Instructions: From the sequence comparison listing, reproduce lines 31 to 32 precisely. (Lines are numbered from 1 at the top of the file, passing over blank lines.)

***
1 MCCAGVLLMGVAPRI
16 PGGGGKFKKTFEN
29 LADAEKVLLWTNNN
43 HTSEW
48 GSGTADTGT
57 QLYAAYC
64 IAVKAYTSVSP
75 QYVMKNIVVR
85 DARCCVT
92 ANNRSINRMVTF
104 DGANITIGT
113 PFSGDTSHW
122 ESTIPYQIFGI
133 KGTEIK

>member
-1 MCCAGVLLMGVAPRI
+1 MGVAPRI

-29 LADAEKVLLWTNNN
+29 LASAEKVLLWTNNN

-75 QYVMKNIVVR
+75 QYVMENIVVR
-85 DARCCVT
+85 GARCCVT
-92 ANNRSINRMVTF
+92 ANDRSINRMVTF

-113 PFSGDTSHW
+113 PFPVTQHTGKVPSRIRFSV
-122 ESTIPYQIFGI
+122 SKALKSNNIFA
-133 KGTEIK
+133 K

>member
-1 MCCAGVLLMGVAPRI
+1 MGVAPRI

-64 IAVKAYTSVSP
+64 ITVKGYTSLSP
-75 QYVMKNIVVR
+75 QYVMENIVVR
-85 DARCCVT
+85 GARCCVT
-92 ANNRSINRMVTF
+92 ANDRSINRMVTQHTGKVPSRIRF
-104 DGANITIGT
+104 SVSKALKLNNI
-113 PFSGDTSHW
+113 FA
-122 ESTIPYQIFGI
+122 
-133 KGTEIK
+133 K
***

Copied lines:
+133 K

>member